Further Covid-19 restraints loom in NI, warns Minister for Health
Severity ‘will depend on people’s actions over next two to three weeks’, says Robin Swann
Twelve additional coronavirus-related deaths were reported in Northern Ireland on Friday. File photograph: PA
The North’s Minister for Health has warned that further restrictions will be necessary in the new year to combat an expected rise in coronavirus cases following relaxation of rules over Christmas.
Asked on Friday if the North is facing another period of restrictions in January, Robin Swann replied: “I would say at this point in time, yes. We will be.”
How severe and how strict that would be, he said, “will depend on people’s actions over the next two to three weeks”.
First Minister Arlene Foster admitted “concern” about the prospect of more restrictions in January. But she said it is not inevitable and the outcome is “within people’s own hands”.
A two-week “circuit-breaker” lockdown ended at midnight on Thursday, with non-essential retail, close-contact services and much of the hospitality sector allowed to reopen from Friday.
Cinemas, museums, galleries and gyms also reopened and church services resumed, with an increase in the number of people allowed to attend weddings and funerals. Pubs that do not serve food remain closed.
Police officers and Covid “ambassadors” from local councils – who can impose a fine of up to £10,000 (€10,900) for breaches of the regulations – will be more visible in public places.
Death toll reaches 1,111
Twelve more coronavirus-related deaths were reported by the department of health on Friday, bringing the total number of fatalities in the North to 1,111. A further 538 people tested positive for the virus.
Hospitals were full on Friday, with occupancy at 100 per cent and six hospitals operating beyond their available bed capacity. A total of 423 people with Covid-19 were receiving treatment in hospital, in intensive care.
Across Northern Ireland the average number of coronavirus cases confirmed in the last seven days was 164 per 100,000 people, with the highest rate – 263 per 100,000 – in the mid- and east Antrim area.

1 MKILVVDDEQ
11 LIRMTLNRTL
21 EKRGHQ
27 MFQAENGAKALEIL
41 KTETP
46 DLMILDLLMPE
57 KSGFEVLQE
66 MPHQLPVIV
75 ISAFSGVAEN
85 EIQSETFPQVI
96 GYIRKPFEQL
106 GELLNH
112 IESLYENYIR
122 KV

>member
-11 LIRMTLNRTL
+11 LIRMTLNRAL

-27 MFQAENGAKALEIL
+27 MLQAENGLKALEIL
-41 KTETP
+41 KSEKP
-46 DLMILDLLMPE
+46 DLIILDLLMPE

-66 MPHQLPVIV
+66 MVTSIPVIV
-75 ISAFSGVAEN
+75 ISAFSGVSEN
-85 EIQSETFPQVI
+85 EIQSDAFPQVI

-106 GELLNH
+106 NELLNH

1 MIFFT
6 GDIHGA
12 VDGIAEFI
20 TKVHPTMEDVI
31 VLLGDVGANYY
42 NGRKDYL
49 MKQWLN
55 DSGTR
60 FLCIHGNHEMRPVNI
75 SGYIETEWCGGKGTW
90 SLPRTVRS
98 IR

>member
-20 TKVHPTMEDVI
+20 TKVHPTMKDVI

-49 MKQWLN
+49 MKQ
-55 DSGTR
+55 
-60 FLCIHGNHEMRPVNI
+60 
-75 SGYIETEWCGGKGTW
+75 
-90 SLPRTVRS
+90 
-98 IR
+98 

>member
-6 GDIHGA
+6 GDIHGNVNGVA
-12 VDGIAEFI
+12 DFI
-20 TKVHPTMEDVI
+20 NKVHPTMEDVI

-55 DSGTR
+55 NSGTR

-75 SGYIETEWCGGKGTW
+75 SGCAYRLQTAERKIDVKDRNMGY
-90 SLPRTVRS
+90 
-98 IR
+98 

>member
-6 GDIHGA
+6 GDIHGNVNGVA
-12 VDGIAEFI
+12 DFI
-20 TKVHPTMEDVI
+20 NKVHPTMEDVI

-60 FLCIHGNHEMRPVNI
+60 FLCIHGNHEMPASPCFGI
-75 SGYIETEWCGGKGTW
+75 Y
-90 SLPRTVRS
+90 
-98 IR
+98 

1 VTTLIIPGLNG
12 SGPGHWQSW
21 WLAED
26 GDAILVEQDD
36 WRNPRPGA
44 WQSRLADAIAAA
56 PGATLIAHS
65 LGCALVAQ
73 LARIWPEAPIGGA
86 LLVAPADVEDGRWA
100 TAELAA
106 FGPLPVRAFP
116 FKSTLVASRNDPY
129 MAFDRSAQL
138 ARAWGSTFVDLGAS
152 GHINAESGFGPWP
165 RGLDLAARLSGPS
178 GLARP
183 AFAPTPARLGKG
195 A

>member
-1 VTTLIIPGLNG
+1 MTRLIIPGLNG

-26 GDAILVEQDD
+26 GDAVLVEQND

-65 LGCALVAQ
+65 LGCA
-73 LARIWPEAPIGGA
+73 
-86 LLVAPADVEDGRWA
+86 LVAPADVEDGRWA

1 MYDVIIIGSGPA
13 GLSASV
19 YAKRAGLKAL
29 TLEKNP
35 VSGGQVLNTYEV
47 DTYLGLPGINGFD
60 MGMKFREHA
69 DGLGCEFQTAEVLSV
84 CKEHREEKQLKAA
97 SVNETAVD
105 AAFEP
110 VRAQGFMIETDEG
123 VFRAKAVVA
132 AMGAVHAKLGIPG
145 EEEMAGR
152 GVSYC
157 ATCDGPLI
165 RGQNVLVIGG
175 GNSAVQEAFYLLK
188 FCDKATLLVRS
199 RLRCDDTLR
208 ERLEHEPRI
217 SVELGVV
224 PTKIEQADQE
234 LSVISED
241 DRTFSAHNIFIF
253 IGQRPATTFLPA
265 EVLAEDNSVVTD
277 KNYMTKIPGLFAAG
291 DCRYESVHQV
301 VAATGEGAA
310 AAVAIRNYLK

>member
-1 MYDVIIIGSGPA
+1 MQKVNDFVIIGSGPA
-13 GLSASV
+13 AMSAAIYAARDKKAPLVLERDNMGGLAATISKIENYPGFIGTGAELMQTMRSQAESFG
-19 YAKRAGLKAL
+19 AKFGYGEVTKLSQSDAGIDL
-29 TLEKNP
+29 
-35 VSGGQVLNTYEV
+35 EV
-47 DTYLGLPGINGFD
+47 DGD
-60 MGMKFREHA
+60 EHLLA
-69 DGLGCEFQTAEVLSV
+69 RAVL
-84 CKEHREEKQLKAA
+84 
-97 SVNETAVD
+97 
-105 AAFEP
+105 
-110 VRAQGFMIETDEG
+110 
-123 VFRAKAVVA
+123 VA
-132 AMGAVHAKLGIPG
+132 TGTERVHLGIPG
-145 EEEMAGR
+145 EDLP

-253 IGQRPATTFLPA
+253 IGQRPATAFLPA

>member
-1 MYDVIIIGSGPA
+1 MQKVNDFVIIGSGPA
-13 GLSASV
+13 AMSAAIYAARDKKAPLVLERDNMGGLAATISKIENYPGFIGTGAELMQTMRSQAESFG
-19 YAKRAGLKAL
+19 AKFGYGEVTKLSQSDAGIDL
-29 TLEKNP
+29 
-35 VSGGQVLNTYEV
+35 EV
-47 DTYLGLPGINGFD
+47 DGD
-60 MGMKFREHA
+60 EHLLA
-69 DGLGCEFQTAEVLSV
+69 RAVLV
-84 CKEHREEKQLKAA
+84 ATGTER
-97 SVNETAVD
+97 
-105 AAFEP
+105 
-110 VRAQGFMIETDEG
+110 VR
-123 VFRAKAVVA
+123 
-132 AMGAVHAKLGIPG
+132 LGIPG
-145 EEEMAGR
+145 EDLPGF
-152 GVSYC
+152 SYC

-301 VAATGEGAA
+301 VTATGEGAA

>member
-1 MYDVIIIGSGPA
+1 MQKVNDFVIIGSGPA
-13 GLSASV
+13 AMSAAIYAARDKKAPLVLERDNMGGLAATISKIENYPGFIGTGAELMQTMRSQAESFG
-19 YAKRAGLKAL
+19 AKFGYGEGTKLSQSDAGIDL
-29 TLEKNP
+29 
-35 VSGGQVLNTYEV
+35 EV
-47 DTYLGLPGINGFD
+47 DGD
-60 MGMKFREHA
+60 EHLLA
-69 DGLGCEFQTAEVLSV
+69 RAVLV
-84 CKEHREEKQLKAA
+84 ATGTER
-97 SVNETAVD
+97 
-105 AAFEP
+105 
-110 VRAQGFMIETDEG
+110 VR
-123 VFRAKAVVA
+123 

The public health expert Dr Gabriel Scally told the BBC that it was “absolutely stupid” to ease restrictions, saying that it would be “paid for with people’s lives and health . . . The virus hasn’t gone away and the levels are not down sufficiently enough to give anyone any degree of comfort.”
Mr Swann said he would have liked “stricter” limits in the run up to Christmas, but added that “we have to realise the time of the season we’re in and the fact that it is a five-party Executive. I am content that there’s enough guidance out there . . . we can keep this virus under control.”
Speaking after a meeting of the Executive on Thursday ahead of the easing of restrictions, Ms Foster said there had been “no suggestion” by either the chief medical officer or the chief scientific adviser that it should not proceed.
She defended the decision to ease restrictions, saying that the impact of the two-week lockdown had not yet been seen because of the lag between the introduction of restrictions and their impact.
According to separate data which is produced weekly by the Northern Ireland Statistics and Research Agency, there have been at least 1,501 coronavirus-linked fatalities in the North.
The agency data is based on death certificates completed by medical professionals and provides a broader picture of the impact of Covid-19 than the daily figures reported by the Department. – Additional reporting – PA